KQED Food Blog: Bay Area Bites: Deux Ans et Demi en France!
Bay Area Bites: culinary rants & raves from bay area foodies and professionals
Previous Posts
Check, Please! Bay Area Season 2: Episode 7
Drink by the Book
Links Around the Bay
Fatted Calf's Heritage Red Wattle Smoked Pork Chop...
A Chocolate Conundrum
St. George Spirits & Hangar One Vodka Open House
Check, Please! Bay Area Season 2: Episode 6
Mountain View Farmers' Market
Cook by the Book: The Improvisational Cook
Trick Or Treat?
BAB Guidelines

'Bay Area Bites' is part of KQED's Blog Authors Collaborative. Blog contributors and commentators are solely responsible for their content. If you're interested in writing or contributing to a blog on kqed.org, email us with your idea.
Saturday, November 11, 2006
Deux Ans et Demi en France!

Autumn harvest from the market ~ potimarron, squash, pomegranates, persimmons and little green kiwai

How six months morphed into thirty months is more than my little brain can comprehend. When I set out on this culinary adventure with one duffel bag, three pairs of shoes (including my cooking clogs) and my precious set of knives, my goal was to survive six months then move to New York to cook in a kitchen there. I had no intention of staying and actually my biggest fear as I boarded the plane was whether or not I'd be able to make it the entire six months.

Arc de Triomphe, my first picture I took on my first day in Paris, 4 May 2004

I was in tears the day before I left at my friend M & B's house. She said: "What are you afraid of?" I sniffled: "That I will fail and have to come home early." Her response: "So what?" Sage advice in hindsight. At the time it was the worst outcome imaginable and I threw myself on the bed, inconsolable. Two and a half years later, much to my amazment, not only did I not have to come home early, I've managed, by the grace of God and some remarkable friends who championed my journey, to survive and thrive in this City of Lights. I can't believe how much time I wasted worrying and agonizing over something that never came to fruition though I believe a healthy dose of humility is always beneficial to keep life in perspective.

So how to celebrate such a momentous and seemingly impossible accomplishment? With a big dinner of course, surrounded by some of those friends who cheered me along from the moment I landed. Friends I met my first week in Paris, friends that helped me find work, one as I was boarding the plane to move back to San Francisco, and new friends discovered in this wacky food blogging world.

I was so delighted with my last dinner of duck and figs that I thought I'd stick with it and try a recipe I found in the UK Food & Travel willed to me by a friend who moved back to Washington. So off I went to visit my blue-eyed butcher Serge for six beautiful duck magrets (breasts) and then to my little Place Monge market that has been a source of joy, inspiration and a feeling of belonging since I arrived.

First stop was Bernard and his bio produce stand for sweet potates (patates douces), persimmons, potimarrons (cross between a pumpkin - potiron - and chestnut - marron) and other funky squash for the centerpiece, along with herbs, tomatoes, and of course the supporting actress in tonight's show, a flat of figs.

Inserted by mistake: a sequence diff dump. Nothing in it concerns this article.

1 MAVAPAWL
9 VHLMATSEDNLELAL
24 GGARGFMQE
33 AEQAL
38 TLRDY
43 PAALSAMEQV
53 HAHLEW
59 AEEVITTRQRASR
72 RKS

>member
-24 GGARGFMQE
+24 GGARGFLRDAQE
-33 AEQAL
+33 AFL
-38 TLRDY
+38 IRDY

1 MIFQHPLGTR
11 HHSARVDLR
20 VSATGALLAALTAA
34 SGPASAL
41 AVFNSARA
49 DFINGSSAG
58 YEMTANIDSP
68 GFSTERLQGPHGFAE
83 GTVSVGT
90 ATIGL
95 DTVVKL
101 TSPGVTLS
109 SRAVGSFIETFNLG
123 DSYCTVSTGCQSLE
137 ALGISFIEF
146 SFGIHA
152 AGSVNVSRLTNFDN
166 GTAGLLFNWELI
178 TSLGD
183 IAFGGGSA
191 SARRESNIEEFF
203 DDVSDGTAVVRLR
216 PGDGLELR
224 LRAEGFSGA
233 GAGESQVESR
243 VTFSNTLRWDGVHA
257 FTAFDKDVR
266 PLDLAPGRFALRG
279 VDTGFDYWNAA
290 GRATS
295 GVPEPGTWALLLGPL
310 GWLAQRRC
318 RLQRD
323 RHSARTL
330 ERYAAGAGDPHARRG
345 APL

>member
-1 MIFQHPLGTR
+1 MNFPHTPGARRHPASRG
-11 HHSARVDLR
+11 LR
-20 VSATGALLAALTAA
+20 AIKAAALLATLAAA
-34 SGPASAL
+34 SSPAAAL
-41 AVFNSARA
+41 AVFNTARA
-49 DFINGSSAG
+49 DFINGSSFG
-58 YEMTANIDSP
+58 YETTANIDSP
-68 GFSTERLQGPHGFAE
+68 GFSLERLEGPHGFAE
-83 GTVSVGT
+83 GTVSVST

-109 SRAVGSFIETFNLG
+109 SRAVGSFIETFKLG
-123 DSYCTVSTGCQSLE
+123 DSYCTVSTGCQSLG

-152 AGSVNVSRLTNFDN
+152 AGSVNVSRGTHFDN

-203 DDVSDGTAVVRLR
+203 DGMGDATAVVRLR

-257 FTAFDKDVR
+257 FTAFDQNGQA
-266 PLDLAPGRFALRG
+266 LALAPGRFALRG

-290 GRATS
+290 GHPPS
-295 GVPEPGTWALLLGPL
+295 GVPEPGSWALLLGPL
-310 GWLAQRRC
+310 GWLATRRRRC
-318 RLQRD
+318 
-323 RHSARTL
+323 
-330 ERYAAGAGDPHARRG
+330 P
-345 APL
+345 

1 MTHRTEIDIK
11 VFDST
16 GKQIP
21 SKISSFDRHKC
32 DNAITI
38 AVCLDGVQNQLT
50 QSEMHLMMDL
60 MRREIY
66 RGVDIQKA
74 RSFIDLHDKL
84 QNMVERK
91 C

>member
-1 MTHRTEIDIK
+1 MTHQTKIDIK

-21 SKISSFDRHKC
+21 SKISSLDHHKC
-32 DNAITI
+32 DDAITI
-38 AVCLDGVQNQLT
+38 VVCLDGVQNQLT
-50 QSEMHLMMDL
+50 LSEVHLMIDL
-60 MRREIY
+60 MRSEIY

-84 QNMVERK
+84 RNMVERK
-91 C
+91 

Next stop was Momo and some olives for apps, then Jean-Marie and his foie gras stand. Across the way to Philippe for some fabulous cheeses and then les fleurs automn for the mantle and table. Bernard also showed me some now treats he had - a kiwai (kee-why), which is the ancestor to the ubiquitous kiwi. These little kiwai were no bigger than the tip of my thumb and I was instructed by Bernard to just pop them in my mouth, skin and all. They have a smooth soft skin, not fuzzy, so easy to eat and not so surprisingly they tasted just like a...kiwi sans hassle and mess of peeling them! So I draped a few branches of these over my potimarron, squashes, persimmons et al and created an interactive centerpiece that everyone could nibble on throughout the meal.

So now it was time to cook. My friend Marleen had come down from England for the celebration and offered to help prep. I immediately took her up on it, tossed her an apron and we got chopping. About two hours before people showed up I put in a frantic call to my friend Jeff to come help as I was painfully far behind with visions of my guests falling asleep in the living room waiting for dinner. Thanks to four extra hands, we served dinner on time and everyone had a happy glow from the champagne and foie gras. Voila le menu...

Deux Ans et Demi en France!
Two and a Half Years in France!
Samedi, 4 November 2006
chez Laura

Pommery Champagne Brut Royal
Pate aux Armignac
Saumon Fumee sur Brioche avec Citron Creme Fraiche

Chateau Larcis Jaumat, St Emilion Grand Cru 2004
Magret de Canard "Laque" avec Sauce aux Figues
Patates Douces avec Sauge
Haricots-verts et Eschalots avec Sauce aux Creme-Noix Epicee

Sauterne de Chateau Haut Bommes 2002, Gironde
Assiette des Fromages

Chateau de la Dauphine 1989, Fronsac
Gateau Chocolat Moelloeux
Glace Vanille Fait Maison

Mignardises de Patisserie Pinaud

Et voila les recettes...

Lacquered Duck
* adapted from Food & Travel, UK Edition, October 2005
this recipe is for 4 people. I bought huge duck breasts that served two people easily so adjust your recipe accordingly

- 4 duck magrets (breasts)
- 2 T coriander seeds - crushed
- 2 T fennel seeds - crushed
- 200 ml light soy sauce
- 4 oranges - juice & zest (I used clementines for this and the fig sauce. They are sweeter and so beautiful and abundant right now)
- 4 cinnamon sticks (or a few shakes of cinnamon, forgot to buy the sticks)
- 8 star anise (I substituted a few shakes of quatre epices or allspice here since I was too lazy to trek across town in search of star anise.)